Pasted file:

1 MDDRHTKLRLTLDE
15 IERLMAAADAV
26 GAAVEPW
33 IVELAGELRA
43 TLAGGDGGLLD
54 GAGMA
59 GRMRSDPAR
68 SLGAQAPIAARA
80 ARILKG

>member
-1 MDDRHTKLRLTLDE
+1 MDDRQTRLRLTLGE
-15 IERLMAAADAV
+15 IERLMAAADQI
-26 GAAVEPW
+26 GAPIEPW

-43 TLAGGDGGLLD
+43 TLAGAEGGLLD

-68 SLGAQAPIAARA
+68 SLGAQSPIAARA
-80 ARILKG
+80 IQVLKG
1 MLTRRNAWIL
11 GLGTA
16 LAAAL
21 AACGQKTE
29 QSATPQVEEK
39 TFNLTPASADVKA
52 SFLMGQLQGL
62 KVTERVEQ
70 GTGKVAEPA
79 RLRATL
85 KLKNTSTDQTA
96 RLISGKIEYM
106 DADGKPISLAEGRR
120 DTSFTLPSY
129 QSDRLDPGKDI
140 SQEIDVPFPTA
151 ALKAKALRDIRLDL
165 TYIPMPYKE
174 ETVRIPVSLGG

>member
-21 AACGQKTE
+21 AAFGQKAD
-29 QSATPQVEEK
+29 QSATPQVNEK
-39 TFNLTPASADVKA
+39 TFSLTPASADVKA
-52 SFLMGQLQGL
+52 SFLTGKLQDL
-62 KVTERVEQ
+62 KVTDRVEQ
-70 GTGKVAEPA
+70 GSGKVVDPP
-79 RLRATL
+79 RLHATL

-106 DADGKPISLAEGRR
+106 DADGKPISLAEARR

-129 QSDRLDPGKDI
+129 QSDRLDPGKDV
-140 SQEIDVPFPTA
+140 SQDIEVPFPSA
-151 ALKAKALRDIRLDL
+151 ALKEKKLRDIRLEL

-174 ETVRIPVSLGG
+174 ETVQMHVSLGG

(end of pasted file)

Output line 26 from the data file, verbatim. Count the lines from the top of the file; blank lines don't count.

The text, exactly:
21 AACGQKTE